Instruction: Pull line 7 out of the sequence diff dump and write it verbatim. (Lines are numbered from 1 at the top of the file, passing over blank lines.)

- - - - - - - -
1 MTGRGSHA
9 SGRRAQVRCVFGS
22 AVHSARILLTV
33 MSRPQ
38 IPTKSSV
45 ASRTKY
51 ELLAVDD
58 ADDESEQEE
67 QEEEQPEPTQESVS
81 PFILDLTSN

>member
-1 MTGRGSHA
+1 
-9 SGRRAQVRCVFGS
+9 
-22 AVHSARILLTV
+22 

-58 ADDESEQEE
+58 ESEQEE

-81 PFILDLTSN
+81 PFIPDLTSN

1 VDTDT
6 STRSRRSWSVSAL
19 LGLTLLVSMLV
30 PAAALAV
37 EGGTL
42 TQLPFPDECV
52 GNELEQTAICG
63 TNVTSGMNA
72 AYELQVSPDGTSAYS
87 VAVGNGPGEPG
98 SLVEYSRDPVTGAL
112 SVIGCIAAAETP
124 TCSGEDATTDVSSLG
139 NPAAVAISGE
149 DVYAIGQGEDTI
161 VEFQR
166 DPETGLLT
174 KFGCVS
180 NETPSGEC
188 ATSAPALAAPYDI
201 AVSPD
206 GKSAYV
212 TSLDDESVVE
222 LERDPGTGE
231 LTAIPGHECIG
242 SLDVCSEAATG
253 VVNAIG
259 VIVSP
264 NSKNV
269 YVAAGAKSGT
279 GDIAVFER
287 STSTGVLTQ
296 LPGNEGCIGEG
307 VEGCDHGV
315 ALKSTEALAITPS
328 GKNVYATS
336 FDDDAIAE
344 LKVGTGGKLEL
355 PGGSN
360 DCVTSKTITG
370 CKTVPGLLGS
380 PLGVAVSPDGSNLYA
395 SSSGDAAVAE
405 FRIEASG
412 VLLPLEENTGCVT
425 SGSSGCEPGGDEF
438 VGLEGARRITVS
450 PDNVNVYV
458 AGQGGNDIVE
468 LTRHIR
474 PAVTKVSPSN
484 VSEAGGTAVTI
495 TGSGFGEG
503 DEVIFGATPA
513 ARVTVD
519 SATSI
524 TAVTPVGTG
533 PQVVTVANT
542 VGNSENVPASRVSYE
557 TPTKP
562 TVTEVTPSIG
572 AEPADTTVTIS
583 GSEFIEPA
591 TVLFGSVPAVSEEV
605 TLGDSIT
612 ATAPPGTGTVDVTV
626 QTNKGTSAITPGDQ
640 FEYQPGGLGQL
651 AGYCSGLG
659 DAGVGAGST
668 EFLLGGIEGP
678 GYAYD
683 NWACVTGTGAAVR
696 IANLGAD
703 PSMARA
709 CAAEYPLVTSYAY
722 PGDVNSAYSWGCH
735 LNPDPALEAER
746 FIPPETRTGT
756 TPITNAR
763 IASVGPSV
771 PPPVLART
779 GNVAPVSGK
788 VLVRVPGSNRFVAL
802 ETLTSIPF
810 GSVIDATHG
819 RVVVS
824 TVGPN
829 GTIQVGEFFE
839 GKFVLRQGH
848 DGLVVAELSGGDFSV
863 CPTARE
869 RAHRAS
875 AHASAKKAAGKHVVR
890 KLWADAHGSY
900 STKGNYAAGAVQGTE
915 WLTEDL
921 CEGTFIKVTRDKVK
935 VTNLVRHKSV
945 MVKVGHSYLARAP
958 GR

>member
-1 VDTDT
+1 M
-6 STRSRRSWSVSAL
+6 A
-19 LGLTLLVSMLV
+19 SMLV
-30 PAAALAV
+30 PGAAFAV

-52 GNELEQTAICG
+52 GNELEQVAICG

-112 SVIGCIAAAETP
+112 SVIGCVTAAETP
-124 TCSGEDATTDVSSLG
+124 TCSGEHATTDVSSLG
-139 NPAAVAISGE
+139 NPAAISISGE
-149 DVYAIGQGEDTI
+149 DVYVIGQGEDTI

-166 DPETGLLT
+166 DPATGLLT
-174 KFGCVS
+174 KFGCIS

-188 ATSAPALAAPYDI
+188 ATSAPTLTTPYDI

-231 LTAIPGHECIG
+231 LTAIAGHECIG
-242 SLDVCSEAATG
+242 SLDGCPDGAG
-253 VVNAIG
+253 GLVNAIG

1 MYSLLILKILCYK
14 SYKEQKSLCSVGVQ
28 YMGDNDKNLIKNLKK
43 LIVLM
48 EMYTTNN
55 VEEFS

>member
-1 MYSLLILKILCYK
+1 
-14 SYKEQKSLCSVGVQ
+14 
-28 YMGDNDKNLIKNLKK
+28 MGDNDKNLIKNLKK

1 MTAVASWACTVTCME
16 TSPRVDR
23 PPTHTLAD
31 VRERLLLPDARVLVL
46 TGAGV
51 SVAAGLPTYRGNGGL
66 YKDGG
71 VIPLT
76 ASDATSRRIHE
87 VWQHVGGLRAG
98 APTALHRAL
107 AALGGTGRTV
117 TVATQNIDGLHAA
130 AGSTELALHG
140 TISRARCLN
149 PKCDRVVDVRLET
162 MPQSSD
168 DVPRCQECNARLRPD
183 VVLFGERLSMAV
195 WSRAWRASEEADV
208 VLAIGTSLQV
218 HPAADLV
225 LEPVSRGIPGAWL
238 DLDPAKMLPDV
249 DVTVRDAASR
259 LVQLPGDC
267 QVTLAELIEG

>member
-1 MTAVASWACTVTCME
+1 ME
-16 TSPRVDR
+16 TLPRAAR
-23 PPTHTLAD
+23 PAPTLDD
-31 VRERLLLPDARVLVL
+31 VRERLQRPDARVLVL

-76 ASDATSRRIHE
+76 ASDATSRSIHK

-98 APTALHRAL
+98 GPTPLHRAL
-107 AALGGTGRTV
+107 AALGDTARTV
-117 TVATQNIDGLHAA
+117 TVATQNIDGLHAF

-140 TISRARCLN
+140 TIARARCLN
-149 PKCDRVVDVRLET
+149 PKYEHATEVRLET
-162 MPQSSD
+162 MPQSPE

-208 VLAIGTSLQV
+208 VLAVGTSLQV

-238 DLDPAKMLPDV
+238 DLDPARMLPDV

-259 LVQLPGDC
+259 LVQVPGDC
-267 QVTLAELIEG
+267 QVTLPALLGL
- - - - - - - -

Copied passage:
51 ELLAVDD